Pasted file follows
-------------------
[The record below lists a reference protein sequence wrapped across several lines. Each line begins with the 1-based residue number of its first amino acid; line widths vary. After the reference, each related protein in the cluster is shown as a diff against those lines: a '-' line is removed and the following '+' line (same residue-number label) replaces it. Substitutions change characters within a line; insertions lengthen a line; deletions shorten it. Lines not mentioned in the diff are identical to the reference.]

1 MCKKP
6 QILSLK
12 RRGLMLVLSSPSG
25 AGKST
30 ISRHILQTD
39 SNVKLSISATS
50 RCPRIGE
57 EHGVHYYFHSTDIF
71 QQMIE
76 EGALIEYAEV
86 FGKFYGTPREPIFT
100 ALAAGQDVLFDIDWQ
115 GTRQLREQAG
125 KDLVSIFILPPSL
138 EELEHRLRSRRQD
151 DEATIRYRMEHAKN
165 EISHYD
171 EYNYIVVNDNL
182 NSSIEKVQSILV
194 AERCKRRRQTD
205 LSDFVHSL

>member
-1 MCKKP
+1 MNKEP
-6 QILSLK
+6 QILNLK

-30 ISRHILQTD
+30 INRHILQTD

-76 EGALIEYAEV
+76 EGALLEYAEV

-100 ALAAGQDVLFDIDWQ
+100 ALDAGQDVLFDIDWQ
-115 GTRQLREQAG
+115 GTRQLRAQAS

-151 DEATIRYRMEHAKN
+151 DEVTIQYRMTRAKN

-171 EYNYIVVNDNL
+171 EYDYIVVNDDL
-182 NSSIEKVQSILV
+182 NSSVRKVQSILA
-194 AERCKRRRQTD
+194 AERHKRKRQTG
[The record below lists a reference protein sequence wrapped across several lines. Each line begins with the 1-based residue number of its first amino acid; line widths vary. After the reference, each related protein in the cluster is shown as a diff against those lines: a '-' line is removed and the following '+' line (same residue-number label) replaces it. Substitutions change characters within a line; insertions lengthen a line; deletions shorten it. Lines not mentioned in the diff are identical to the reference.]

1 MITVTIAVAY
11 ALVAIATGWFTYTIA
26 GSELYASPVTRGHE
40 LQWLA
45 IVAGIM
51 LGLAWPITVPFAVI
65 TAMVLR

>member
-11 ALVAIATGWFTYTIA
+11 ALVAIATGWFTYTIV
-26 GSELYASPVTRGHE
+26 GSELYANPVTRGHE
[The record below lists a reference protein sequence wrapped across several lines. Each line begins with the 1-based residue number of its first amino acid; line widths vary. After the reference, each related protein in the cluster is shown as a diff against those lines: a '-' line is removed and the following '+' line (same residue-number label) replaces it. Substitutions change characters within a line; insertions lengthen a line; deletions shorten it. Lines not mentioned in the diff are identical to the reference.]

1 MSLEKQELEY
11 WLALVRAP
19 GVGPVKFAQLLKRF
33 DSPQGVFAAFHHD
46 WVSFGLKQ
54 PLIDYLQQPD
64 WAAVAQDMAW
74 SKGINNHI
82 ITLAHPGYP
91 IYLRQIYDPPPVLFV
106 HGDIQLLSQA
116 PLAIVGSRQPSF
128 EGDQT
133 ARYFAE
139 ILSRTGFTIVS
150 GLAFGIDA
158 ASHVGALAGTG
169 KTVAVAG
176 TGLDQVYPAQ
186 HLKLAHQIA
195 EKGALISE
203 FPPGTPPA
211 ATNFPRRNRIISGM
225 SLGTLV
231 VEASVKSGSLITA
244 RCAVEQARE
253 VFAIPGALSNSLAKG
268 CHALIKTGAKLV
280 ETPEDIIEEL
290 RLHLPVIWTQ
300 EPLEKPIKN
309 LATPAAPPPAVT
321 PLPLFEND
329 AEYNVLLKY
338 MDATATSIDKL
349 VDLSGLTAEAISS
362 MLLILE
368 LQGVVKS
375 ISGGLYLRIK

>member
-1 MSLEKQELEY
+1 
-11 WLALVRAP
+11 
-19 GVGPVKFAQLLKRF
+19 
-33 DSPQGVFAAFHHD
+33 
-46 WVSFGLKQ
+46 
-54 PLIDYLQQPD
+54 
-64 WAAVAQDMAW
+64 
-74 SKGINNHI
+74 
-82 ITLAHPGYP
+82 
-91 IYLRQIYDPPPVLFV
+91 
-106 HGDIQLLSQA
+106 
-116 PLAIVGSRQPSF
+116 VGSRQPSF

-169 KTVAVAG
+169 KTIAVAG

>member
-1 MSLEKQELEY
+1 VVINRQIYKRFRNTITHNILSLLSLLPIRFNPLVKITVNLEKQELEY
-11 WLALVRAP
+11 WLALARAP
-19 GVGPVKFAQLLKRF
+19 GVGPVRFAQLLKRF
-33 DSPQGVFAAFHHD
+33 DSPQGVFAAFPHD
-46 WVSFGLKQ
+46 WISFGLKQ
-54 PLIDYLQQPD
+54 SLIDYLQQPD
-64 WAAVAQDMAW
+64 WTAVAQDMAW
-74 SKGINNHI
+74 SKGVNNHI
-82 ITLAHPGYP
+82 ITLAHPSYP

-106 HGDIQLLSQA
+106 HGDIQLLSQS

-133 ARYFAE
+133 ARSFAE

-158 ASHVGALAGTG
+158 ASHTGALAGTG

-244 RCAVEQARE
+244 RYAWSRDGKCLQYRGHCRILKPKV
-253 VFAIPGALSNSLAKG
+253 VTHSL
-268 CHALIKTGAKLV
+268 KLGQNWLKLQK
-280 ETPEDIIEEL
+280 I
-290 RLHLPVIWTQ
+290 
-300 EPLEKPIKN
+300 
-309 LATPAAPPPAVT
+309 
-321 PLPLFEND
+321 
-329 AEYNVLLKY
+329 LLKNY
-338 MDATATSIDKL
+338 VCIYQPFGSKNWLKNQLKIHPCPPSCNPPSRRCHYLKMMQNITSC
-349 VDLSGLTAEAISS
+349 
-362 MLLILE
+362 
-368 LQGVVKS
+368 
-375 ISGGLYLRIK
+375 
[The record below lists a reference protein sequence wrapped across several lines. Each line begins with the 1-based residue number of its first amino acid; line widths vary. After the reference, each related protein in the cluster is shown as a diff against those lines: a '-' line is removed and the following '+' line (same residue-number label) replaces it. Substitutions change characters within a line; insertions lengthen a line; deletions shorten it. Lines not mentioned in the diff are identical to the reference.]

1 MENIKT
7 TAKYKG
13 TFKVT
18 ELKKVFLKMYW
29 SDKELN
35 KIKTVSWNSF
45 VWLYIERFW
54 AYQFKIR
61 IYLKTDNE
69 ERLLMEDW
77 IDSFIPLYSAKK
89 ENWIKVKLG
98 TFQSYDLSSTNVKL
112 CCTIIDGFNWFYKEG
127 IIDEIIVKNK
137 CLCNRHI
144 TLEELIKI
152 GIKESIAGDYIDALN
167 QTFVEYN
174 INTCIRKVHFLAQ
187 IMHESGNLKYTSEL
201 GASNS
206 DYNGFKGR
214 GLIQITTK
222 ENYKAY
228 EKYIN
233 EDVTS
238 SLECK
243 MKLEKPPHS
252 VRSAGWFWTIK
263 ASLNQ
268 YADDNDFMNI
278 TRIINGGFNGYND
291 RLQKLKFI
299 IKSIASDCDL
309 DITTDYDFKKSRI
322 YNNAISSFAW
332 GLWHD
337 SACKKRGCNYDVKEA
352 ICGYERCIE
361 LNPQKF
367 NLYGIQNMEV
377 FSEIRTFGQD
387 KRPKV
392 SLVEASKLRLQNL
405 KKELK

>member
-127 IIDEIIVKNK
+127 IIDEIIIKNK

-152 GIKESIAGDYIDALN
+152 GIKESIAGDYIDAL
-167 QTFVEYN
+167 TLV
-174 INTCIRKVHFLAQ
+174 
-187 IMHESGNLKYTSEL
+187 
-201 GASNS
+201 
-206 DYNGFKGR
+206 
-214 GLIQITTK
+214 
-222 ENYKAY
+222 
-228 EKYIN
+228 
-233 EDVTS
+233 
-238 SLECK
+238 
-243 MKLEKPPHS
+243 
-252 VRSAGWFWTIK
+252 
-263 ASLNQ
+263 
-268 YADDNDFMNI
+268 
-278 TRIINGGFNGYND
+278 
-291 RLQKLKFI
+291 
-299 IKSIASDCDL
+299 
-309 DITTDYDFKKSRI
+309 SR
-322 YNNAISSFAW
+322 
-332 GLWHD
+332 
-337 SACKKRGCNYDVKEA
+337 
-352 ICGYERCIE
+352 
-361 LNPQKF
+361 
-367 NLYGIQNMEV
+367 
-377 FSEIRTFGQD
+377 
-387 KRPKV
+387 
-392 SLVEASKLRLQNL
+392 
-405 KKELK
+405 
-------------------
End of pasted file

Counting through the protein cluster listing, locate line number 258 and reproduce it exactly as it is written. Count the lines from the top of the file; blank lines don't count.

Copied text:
+278 